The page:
The only thing Defensive Coordinator DeWayne Walker has going for him is the element of surprise, and he's going to have to gamble with some new blitzes to keep Cal off-balance. If UCLA's defense settles into its nickel alignment, and plays bend-don't-break, you can bet that it will not only bend but also break. The stats on UCLA's pass defense are a bit inflated since it's gone against three teams in three weeks (Washington State, Oregon and Stanford) that couldn't throw. Those three teams averaged only 21 pass attempts per game. Cal is averaging 37. Cal is the first team UCLA has faced in four weeks (including Fresno State) that passes more than it throws.

So, not only does it look depressing for UCLA against Cal's running game, given the Bruins' combination of a poor rushing defense and a lack of defensive ends, UCLA can't really take any solace in the projected match-up through the air.

Proably the most entertaining positional match-up to watch is Mack and his interior OL co-horts go up against UCLA's Harwell and Price. Other than that, there might not be many other aspects of this match-up that UCLA fans will find entertaining.

UCLA'S OFFENSE V. CALIFORNIA'S DEFENSE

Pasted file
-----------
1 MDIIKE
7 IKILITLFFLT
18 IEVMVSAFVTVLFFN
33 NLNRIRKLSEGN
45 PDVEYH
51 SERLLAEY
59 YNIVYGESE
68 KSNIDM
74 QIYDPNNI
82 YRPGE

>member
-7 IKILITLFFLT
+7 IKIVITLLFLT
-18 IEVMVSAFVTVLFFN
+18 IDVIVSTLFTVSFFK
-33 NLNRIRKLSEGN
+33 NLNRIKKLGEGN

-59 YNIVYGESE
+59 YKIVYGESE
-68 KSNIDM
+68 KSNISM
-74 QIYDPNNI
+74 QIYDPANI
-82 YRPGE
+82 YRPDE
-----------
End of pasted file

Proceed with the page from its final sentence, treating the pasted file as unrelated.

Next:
Cal's defense might be the best UCLA has faced yet this season. It combines a very good rush defense with a big-play secondary that is very good at generating turnovers, particularly interceptions. Cal leads the league in both turnover margin (+6) and interceptions (11).

You could maybe attribute Cal's effectiveness on defense to an alignment change going into the season. Cal went to a 3-4 this year to take advantage of its linebacking group, which is dominated by talent and experience. Three seniors – Worrell Williams (SR, 6-0, 250), Zach Follett (SR, 6-1, 238) and Anthony Felder (SR, 6-3, 235) -- are the defense's leaders. Felder leads the team in tackles (44), Follett in tackles for loss (8.5), and Williams is a big, immovable object in the middle.

Cornerback Syd'Quan Thompson.
One of the other reasons Cal went to the 3-4 was a lack of defensive linemen. The DL was not only limited talent-wise but has now been hit a bit by injury. Cameron Jordan (SO, 6-4, 290) has stepped in at defensive end, but the Bears are at a deficit without defensive end Rulon Davis (leg injury), who was projected to have a star turn at the position this season. The Bears have also suffered a few other injuries to defensive linemen, and Cal is so thin up front the Bear coaches asked true freshman defensive tackle Trevor Guyton (FR, 6-3, 296) to come out of his redshirt year six games into the season last week.

In the back seven, Cal has some talent, particularly at cornerback. Responsible for three of those 11 league-leading interceptions is Syd'Quan Thompson (JR, 5-9, 184), who is having an All-Pac-10 type of year. Opposite him is Darian Hagan (SO, 6-0, 181), who is considered one of the best young cover guys in the conference.